RESEARCH PAPER
Informing population-specific smoking policy development for college campuses: An observational study
 
More details
Hide details
1
Fanshawe College, London, Canda
2
The University of Western Ontario, London, Canada
Publish date: 2018-07-03
Submission date: 2018-02-26
Final revision date: 2018-05-18
Acceptance date: 2018-06-21
 
Tob. Prev. Cessation 2018;4(July):26
KEYWORDS:
TOPICS:
ABSTRACT:
Introduction:
In Canada, young adults have the highest smoking rates among all other population groups and specifically college students are at a higher risk. To implement effective policies that can prevent smoking and increase cessation, a populationspecific approach is recommended.

Methods:
Smoking and non-smoking young adults enrolled in a college program were recruited. Participants who did not smoke were asked to complete questionnaires about their demographics, college experience and the college environment. Additionally, they completed The Perceived Stress Scale and The Center for Epidemiologic Studies – Depression Scale. Students who were current smokers completed the same questionnaires with the addition of one questionnaire about their smoking behaviors. Percentages, means and standard deviations were used to describe the variables of interest and a chi-squared analysis was performed, when possible, to test the difference in response frequency between smoking and nonsmoking participants.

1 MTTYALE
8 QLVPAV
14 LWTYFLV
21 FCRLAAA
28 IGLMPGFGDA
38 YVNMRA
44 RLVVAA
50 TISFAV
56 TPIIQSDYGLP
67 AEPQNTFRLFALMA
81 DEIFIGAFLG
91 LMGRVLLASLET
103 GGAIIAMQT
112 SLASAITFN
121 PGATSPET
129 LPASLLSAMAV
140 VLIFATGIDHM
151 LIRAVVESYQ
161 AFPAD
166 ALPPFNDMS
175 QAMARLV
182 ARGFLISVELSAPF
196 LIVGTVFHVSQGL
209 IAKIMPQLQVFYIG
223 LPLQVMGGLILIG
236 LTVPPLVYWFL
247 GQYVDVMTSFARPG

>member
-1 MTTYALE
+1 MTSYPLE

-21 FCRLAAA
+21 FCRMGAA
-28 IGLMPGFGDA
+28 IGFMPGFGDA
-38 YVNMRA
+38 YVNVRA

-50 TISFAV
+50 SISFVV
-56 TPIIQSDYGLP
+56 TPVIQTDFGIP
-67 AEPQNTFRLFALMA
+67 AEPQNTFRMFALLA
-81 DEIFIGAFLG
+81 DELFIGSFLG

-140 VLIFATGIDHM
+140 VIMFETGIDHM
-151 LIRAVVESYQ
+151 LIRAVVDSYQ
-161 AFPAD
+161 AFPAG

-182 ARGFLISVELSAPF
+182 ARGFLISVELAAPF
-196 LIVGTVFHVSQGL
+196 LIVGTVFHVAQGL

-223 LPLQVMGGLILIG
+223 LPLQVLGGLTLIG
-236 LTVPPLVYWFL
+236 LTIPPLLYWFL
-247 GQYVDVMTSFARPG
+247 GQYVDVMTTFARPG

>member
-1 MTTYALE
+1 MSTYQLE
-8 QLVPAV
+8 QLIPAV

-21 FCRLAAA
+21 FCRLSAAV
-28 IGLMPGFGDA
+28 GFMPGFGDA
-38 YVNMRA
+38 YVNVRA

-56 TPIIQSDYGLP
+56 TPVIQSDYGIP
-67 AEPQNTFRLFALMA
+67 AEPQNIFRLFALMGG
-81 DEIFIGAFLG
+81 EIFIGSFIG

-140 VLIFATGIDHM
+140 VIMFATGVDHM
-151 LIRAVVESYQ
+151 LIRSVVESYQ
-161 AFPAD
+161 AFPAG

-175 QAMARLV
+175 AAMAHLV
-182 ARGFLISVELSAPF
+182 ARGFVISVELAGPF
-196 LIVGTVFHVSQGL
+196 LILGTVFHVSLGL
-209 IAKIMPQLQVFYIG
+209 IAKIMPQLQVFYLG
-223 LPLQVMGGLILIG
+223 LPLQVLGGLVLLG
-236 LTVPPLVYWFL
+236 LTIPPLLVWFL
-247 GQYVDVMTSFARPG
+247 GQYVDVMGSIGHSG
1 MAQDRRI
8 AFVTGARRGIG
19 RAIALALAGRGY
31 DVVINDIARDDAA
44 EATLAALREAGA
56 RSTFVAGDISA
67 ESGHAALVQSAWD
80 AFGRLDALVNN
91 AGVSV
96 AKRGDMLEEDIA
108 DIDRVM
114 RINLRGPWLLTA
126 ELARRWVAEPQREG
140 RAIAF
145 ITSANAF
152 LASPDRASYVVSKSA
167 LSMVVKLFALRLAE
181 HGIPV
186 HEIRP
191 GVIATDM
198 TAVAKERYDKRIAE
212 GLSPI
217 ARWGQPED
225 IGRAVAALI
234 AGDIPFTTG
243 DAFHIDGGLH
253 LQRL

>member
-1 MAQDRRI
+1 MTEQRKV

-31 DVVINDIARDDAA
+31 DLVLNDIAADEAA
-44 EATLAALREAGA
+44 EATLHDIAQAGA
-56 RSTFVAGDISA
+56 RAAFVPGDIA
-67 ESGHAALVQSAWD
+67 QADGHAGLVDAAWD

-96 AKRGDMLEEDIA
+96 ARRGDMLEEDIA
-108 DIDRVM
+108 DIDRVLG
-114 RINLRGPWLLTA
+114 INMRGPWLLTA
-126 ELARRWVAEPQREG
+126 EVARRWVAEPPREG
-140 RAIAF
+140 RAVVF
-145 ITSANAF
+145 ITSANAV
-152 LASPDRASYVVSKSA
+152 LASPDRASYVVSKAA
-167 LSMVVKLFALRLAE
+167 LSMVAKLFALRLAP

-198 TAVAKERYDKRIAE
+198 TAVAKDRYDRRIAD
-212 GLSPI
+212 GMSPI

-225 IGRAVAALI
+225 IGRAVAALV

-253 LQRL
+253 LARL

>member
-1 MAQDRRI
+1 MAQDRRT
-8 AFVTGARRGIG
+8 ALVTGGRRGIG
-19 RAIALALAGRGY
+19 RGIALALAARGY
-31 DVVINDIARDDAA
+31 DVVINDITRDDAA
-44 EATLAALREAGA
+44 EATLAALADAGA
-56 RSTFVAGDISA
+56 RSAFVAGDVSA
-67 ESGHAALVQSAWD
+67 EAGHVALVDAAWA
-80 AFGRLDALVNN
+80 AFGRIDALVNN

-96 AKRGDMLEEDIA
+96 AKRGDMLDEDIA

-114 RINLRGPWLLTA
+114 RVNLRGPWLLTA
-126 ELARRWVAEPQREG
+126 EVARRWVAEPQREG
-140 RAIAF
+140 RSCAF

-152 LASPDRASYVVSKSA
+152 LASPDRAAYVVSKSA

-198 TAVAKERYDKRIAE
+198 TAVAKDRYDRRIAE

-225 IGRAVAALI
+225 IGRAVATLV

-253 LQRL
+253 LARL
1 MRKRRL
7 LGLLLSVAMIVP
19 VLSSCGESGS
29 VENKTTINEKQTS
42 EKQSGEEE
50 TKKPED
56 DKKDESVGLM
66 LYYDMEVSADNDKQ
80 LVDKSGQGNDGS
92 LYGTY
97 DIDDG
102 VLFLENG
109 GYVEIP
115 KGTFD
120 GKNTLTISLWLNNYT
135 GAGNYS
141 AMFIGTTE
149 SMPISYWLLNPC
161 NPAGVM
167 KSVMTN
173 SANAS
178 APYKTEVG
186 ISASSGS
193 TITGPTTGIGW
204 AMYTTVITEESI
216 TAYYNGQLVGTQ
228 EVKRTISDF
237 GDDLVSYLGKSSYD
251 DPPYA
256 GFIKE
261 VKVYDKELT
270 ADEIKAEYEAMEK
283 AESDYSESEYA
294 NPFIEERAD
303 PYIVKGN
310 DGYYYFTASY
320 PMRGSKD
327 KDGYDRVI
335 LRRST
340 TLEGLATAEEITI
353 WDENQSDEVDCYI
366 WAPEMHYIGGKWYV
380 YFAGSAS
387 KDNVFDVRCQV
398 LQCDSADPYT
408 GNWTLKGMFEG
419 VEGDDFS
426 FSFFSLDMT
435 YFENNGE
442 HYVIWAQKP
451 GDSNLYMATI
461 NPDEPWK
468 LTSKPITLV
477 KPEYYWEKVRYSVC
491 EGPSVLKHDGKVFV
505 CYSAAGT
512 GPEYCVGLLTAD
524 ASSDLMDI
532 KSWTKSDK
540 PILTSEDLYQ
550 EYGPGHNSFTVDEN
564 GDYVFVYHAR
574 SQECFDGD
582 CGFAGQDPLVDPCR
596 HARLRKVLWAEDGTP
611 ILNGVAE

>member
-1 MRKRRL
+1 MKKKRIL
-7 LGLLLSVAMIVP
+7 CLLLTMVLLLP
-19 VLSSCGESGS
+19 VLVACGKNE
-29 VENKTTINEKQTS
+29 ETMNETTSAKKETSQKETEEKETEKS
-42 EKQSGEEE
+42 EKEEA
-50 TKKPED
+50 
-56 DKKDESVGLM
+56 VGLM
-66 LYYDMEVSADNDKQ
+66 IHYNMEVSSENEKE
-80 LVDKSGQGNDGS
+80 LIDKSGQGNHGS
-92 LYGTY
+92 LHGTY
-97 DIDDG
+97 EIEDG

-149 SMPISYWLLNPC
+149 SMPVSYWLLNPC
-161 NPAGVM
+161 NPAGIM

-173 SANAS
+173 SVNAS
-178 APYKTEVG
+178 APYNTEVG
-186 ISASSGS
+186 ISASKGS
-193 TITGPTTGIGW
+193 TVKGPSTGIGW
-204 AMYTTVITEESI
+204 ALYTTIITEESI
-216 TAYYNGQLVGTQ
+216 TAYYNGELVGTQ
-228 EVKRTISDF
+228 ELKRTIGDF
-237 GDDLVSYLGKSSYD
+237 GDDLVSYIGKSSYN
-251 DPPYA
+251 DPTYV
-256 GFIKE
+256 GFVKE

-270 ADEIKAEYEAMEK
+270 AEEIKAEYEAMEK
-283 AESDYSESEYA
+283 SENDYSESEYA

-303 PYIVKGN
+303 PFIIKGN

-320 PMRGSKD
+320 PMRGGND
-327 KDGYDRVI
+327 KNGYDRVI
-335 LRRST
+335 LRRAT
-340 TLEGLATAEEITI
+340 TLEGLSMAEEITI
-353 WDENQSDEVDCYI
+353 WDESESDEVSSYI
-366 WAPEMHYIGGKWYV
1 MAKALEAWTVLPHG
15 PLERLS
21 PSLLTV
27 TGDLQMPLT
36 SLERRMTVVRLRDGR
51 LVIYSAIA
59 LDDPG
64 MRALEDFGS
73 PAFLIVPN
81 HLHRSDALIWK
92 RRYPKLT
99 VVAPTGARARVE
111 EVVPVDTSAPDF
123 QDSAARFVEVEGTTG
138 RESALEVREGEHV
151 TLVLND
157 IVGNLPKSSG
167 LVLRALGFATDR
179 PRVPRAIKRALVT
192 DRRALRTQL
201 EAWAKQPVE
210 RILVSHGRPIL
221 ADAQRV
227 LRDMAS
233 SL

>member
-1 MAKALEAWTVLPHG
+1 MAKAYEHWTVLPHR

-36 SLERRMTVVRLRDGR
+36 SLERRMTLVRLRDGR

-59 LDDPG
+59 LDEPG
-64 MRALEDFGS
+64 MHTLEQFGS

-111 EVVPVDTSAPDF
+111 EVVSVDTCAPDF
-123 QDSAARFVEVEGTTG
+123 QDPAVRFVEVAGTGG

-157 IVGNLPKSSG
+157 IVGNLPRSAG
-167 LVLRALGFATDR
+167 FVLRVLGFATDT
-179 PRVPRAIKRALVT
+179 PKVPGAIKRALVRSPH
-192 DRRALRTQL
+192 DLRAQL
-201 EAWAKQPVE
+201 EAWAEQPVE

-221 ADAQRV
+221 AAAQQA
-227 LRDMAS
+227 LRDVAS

Results:
Differences were observed between smoking (n=65) and non-smoking students (n=214). Specifically, smokers were more likely to have a family member that smoked and to participate in binge drinking. Both groups indicated that they are unaware of campus smoking regulations; however smokers were more opposed to implementing smoke-free policies.

Conclusions:
College students are unaware of campus smoking regulations. The descriptive information and differences observed between smoking and non-smoking students in this study should be taken into consideration when developing future smoking regulations/policies on college campuses.

CORRESPONDING AUTHOR:
Matthew J. Fagan   
The University of Western Ontario, 1151, N6A 3K7 London, Canada
 
REFERENCES (31):
1. World Health Organization (WHO). WHO Report on the Global Tobacco Epidemic. Vol 5.; 2013. doi:10.1002/aehe.3640230702.
2. Government of Canada. Canadian Tobacco Use Monitoring Survey. Smoking in Canada: an overview. https://www.canada.ca/en/healt.... Published 2012.